Federal Government Power – US Government Quiz

Twitter - Quiz Tutors
Facebook - Quiz Tutors

Federal Government Power – US Government Quiz

The key terms of US government test include, Government, Federal, Power, National, Constitution, Development, System.


extradition

A legal process whereby an alleged criminal offender is surrendered by the officials of one state to officials of the state in which the crime is alleged to have been committed.


federal systems

government systems that divide the powers between the national government and state or provincial governments


federalism

A system in which power is divided between the national and state governments


fiscal federalism

The pattern of spending, taxing, and providing grants in the federal system; it is the cornerstone of the national government’s relations with state and local governments.


full faith and credit clause

Constitution’s requirement that each state accept the public acts, records, and judicial proceedings of every other state


Virginia Plan

“Large state” proposal for the new constitution, calling for proportional representation in both houses of a bicameral Congress. The plan favored larger states and thus prompted smaller states to come back with their own plan for apportioning representation.


block grants

Federal grants given more or less automatically to states or communities to support broad programs in areas such as community development and social services; example of devolution


categorical grants

Federal grants for specific purposes, such as building an airport


commerce clause

The clause in the Constitution (Article I, Section 8, Clause 1) that gives Congress the power to regulate all business activities that cross state lines or affect more than one state or other nations.


concurrent powers

Powers held jointly by the national and state governments.


confederate system

A system consisting of a league of independent states, each having essentially sovereign powers. The central government created by such a league has only limited powers over the states.


cooperative federalism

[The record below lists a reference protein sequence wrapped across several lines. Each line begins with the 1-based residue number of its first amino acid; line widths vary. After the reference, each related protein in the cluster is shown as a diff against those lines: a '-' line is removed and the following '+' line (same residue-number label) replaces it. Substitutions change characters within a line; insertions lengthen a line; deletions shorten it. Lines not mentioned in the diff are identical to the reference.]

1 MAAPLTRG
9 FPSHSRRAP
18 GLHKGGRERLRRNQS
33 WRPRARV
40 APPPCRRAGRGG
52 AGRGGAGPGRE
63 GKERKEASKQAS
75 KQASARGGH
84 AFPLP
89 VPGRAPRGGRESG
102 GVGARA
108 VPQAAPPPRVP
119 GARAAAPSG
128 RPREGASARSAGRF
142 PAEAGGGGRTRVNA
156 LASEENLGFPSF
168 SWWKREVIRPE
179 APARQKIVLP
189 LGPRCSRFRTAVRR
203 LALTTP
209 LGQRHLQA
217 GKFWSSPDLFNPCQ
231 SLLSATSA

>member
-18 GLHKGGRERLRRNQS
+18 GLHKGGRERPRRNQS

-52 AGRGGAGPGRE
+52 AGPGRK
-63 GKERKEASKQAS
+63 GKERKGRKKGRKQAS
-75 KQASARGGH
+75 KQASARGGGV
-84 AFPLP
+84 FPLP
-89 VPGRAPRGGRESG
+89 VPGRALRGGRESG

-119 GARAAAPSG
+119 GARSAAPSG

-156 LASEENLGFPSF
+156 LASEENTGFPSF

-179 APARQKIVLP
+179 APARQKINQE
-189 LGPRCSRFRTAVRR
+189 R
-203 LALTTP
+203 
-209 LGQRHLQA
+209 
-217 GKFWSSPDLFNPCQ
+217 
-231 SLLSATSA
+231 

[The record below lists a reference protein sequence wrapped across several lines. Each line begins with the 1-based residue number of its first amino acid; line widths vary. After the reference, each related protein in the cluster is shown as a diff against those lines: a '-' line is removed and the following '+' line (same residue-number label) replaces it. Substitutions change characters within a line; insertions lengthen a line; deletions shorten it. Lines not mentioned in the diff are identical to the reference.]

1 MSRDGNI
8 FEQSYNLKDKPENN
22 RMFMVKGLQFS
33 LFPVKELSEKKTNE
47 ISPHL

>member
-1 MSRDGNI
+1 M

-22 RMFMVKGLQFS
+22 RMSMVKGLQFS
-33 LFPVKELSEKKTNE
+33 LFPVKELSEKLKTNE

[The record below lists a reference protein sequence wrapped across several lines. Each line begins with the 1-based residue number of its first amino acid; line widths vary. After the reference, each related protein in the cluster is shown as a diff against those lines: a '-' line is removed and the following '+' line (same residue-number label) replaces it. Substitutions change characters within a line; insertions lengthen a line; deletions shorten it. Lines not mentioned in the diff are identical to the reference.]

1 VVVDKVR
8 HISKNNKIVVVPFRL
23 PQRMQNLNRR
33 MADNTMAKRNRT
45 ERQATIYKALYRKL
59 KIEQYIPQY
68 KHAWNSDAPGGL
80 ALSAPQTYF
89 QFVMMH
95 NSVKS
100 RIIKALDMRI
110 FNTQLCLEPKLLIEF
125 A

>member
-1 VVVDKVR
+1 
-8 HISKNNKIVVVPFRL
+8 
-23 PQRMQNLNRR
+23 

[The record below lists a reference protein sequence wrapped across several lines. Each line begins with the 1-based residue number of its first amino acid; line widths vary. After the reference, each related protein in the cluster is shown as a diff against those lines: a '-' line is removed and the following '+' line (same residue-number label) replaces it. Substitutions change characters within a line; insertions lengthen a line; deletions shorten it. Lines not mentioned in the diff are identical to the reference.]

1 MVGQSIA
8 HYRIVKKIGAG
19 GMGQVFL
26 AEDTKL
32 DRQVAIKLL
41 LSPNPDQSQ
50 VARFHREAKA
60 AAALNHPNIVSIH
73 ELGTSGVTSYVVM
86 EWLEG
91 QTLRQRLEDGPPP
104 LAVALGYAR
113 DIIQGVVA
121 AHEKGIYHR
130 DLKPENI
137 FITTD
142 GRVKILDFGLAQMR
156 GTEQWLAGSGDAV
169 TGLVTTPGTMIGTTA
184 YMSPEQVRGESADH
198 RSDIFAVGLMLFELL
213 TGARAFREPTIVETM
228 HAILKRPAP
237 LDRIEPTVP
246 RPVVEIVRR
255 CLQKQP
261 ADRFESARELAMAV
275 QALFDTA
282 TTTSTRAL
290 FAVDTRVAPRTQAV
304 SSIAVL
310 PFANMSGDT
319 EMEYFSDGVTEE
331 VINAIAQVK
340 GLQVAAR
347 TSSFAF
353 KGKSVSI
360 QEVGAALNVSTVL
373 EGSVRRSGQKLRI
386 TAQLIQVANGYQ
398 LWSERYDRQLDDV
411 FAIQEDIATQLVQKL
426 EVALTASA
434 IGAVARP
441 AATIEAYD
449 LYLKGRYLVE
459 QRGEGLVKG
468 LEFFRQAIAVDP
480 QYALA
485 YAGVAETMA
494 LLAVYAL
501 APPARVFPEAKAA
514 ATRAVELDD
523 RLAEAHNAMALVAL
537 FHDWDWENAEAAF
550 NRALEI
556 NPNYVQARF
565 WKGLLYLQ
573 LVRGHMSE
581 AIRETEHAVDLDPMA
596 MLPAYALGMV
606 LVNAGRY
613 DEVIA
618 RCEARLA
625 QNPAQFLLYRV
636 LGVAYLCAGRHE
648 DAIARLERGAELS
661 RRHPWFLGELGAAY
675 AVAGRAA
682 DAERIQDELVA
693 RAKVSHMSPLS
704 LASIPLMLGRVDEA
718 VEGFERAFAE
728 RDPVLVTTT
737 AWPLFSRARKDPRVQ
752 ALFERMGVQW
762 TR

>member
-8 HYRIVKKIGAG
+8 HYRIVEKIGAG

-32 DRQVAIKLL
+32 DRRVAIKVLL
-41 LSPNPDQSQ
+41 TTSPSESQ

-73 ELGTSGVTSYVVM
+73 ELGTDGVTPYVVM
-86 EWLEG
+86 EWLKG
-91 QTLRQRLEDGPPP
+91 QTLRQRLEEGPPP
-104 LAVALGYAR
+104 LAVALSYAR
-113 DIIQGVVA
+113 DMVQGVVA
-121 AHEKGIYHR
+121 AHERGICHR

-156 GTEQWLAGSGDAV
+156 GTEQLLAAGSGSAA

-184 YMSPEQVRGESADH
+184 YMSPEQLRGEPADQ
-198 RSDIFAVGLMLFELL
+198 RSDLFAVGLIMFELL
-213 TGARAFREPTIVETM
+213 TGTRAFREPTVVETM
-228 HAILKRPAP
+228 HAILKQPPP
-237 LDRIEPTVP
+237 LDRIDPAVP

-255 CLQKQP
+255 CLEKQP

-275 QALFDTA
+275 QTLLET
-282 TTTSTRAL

Cooperation among federal, state, & local governments; “marble cake” federalism


creeping categorization

Block grants become more restricted by rules due to conditions added later by Congress; the tendency for grants to acquire mandates where none had existed previously


delegated powers

Powers specifically given to the federal government by the US Constitution, for example, the authority to print money.


devolution revolution

The effort to slow the growth of the federal government by returning many functions to the states.


dual federalism

A system of government in which both the states and the national government remain supreme within their own spheres, each responsible for some policies. Also called “layer cake federalism.”


elastic clause

Article I, Section 8, of the Constitution, which allows Congress to make all laws that are “necessary and proper” to carry out the powers of the Constitution.


eminent domain

Allows the govt to take property for public use but also requires the govt to provide just compensation for that property


extradition

A legal process whereby an alleged criminal offender is surrendered by the officials of one state to officials of the state in which the crime is alleged to have been committed.


federal systems

government systems that divide the powers between the national government and state or provincial governments


federalism

A system in which power is divided between the national and state governments


fiscal federalism

The pattern of spending, taxing, and providing grants in the federal system; it is the cornerstone of the national government’s relations with state and local governments.


full faith and credit clause

Constitution’s requirement that each state accept the public acts, records, and judicial proceedings of every other state


Homepage